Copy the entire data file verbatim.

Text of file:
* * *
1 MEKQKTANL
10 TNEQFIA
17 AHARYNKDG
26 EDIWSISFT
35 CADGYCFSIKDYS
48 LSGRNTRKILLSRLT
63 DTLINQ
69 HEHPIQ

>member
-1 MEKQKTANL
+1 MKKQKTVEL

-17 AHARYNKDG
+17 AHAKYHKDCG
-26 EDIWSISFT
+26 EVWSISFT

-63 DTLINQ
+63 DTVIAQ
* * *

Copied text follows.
1 MEKQKTANL
10 TNEQFIA
17 AHARYNKDG
26 EDIWSISFT
35 CADGYCFSIKDYS
48 LSGRNTRKILLSRLT
63 DTLINQ
69 HEHPIQ

>member
-1 MEKQKTANL
+1 MKKQKTVEL

-17 AHARYNKDG
+17 AHAKYHKDCG
-26 EDIWSISFT
+26 EVWSISFT

-63 DTLINQ
+63 DTVIAQ